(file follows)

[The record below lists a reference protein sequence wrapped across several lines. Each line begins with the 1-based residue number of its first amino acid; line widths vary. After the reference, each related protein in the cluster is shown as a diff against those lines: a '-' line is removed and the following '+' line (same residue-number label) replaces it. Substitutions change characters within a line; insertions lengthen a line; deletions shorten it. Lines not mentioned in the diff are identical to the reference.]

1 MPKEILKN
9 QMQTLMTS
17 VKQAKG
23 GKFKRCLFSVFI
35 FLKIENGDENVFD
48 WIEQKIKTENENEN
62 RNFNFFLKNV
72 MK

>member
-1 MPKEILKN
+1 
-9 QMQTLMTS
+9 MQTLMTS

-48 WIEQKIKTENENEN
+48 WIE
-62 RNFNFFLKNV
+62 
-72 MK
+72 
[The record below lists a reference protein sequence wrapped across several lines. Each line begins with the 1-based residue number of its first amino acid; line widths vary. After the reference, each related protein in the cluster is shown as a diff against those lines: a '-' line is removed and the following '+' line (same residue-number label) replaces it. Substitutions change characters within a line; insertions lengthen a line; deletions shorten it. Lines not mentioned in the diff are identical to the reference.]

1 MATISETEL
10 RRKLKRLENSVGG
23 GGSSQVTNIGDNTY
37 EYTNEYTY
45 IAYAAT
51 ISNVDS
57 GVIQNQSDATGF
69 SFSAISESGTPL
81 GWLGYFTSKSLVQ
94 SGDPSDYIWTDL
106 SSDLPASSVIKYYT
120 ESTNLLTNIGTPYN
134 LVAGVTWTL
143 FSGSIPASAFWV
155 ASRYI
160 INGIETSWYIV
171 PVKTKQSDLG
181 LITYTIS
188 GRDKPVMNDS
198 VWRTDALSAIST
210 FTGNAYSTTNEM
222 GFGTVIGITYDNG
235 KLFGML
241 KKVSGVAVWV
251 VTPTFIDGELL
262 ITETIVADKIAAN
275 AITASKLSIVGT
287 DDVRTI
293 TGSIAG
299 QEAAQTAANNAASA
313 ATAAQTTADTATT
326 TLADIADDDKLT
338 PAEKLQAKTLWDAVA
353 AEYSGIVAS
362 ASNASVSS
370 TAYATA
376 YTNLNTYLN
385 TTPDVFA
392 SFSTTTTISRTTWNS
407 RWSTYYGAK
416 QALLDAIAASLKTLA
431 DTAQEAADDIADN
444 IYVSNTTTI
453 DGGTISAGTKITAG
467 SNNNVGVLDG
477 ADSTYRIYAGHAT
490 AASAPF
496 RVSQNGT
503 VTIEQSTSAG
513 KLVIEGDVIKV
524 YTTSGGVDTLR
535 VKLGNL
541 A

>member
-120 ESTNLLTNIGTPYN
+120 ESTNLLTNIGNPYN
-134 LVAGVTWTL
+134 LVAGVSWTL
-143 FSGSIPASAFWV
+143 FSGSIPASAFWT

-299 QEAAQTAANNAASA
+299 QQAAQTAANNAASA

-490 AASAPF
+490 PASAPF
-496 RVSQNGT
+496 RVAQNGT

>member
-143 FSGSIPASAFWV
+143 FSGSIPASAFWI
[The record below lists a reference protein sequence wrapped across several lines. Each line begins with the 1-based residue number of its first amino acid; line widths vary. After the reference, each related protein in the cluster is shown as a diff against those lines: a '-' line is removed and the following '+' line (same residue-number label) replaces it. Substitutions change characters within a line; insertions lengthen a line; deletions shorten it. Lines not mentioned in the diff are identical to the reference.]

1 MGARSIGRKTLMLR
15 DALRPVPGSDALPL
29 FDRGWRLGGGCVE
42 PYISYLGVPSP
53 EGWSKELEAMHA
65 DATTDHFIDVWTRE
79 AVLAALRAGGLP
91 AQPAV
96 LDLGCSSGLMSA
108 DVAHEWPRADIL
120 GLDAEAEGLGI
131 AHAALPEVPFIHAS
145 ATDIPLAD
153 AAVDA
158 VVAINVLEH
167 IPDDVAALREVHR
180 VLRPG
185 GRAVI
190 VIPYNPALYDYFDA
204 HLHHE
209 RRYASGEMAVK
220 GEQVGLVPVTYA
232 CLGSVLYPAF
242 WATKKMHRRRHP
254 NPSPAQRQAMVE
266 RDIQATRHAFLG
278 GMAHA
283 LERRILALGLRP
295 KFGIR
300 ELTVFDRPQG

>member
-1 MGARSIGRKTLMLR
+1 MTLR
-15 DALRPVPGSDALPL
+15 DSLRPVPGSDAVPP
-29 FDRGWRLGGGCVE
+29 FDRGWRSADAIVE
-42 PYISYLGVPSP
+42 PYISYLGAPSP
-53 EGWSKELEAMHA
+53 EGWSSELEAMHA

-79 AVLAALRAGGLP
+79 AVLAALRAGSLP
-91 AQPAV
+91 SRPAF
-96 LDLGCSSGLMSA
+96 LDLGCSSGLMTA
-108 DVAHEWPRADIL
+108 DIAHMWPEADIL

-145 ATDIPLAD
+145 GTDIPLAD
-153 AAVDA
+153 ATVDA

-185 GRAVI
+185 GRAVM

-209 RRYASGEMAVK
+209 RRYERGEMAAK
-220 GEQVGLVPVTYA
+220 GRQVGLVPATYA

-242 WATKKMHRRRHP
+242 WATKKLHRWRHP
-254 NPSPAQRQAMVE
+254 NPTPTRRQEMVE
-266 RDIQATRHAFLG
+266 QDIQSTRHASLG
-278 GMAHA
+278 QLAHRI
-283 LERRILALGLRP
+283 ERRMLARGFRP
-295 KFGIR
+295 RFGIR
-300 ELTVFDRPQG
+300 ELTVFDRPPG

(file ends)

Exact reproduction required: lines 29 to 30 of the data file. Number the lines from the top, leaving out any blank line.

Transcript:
69 SFSAISESGTPL
81 GWLGYFTSKSLVQ